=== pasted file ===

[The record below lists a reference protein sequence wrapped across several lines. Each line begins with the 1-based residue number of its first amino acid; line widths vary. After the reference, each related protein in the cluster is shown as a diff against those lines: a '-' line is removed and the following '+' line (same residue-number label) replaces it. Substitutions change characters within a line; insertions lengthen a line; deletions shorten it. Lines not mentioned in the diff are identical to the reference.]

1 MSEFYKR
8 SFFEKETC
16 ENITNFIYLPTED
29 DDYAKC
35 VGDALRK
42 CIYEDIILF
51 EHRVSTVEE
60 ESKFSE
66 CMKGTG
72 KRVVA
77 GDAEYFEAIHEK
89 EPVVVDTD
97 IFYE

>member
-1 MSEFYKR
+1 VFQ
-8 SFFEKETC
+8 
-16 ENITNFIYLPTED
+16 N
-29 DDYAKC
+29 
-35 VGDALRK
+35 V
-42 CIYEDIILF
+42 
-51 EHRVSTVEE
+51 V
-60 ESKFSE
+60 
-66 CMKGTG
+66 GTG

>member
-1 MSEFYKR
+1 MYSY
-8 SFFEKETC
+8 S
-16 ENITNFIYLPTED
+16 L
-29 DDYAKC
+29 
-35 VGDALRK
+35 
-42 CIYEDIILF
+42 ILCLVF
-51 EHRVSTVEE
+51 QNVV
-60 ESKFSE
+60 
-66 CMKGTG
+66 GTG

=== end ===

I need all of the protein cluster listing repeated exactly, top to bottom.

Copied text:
[The record below lists a reference protein sequence wrapped across several lines. Each line begins with the 1-based residue number of its first amino acid; line widths vary. After the reference, each related protein in the cluster is shown as a diff against those lines: a '-' line is removed and the following '+' line (same residue-number label) replaces it. Substitutions change characters within a line; insertions lengthen a line; deletions shorten it. Lines not mentioned in the diff are identical to the reference.]

1 MSEFYKR
8 SFFEKETC
16 ENITNFIYLPTED
29 DDYAKC
35 VGDALRK
42 CIYEDIILF
51 EHRVSTVEE
60 ESKFSE
66 CMKGTG
72 KRVVA
77 GDAEYFEAIHEK
89 EPVVVDTD
97 IFYE

>member
-1 MSEFYKR
+1 VFQ
-8 SFFEKETC
+8 
-16 ENITNFIYLPTED
+16 N
-29 DDYAKC
+29 
-35 VGDALRK
+35 V
-42 CIYEDIILF
+42 
-51 EHRVSTVEE
+51 V
-60 ESKFSE
+60 
-66 CMKGTG
+66 GTG

>member
-1 MSEFYKR
+1 MYSY
-8 SFFEKETC
+8 S
-16 ENITNFIYLPTED
+16 L
-29 DDYAKC
+29 
-35 VGDALRK
+35 
-42 CIYEDIILF
+42 ILCLVF
-51 EHRVSTVEE
+51 QNVV
-60 ESKFSE
+60 
-66 CMKGTG
+66 GTG